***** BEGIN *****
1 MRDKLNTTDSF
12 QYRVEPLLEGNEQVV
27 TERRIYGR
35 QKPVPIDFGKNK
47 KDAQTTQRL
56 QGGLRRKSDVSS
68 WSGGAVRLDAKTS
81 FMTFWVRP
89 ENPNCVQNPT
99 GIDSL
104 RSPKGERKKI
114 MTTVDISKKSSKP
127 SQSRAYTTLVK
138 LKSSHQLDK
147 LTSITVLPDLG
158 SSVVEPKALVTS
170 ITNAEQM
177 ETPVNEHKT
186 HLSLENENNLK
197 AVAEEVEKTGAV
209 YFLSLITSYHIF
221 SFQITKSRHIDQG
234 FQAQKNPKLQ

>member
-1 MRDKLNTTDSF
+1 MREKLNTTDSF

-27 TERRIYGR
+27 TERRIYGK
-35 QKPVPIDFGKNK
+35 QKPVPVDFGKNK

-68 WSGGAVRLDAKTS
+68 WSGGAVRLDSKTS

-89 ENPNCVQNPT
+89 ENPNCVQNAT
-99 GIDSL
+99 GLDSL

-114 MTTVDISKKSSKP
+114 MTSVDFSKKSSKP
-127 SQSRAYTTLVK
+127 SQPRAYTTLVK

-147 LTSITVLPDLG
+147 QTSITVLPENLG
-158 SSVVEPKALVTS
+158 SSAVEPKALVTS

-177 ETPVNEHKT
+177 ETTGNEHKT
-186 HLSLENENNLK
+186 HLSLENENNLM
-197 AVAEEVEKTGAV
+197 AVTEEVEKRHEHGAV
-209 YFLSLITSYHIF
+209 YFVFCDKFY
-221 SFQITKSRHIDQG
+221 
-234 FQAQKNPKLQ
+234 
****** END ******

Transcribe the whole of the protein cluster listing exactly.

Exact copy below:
1 MRDKLNTTDSF
12 QYRVEPLLEGNEQVV
27 TERRIYGR
35 QKPVPIDFGKNK
47 KDAQTTQRL
56 QGGLRRKSDVSS
68 WSGGAVRLDAKTS
81 FMTFWVRP
89 ENPNCVQNPT
99 GIDSL
104 RSPKGERKKI
114 MTTVDISKKSSKP
127 SQSRAYTTLVK
138 LKSSHQLDK
147 LTSITVLPDLG
158 SSVVEPKALVTS
170 ITNAEQM
177 ETPVNEHKT
186 HLSLENENNLK
197 AVAEEVEKTGAV
209 YFLSLITSYHIF
221 SFQITKSRHIDQG
234 FQAQKNPKLQ

>member
-1 MRDKLNTTDSF
+1 MREKLNTTDSF

-27 TERRIYGR
+27 TERRIYGK
-35 QKPVPIDFGKNK
+35 QKPVPVDFGKNK

-68 WSGGAVRLDAKTS
+68 WSGGAVRLDSKTS

-89 ENPNCVQNPT
+89 ENPNCVQNAT
-99 GIDSL
+99 GLDSL

-114 MTTVDISKKSSKP
+114 MTSVDFSKKSSKP
-127 SQSRAYTTLVK
+127 SQPRAYTTLVK

-147 LTSITVLPDLG
+147 QTSITVLPENLG
-158 SSVVEPKALVTS
+158 SSAVEPKALVTS

-177 ETPVNEHKT
+177 ETTGNEHKT
-186 HLSLENENNLK
+186 HLSLENENNLM
-197 AVAEEVEKTGAV
+197 AVTEEVEKRHEHGAV
-209 YFLSLITSYHIF
+209 YFVFCDKFY
-221 SFQITKSRHIDQG
+221 
-234 FQAQKNPKLQ
+234 